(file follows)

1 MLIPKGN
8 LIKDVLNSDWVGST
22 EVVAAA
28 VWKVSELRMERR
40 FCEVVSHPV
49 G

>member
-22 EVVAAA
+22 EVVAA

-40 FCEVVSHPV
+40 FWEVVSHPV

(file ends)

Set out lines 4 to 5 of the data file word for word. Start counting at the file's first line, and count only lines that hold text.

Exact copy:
28 VWKVSELRMERR
40 FCEVVSHPV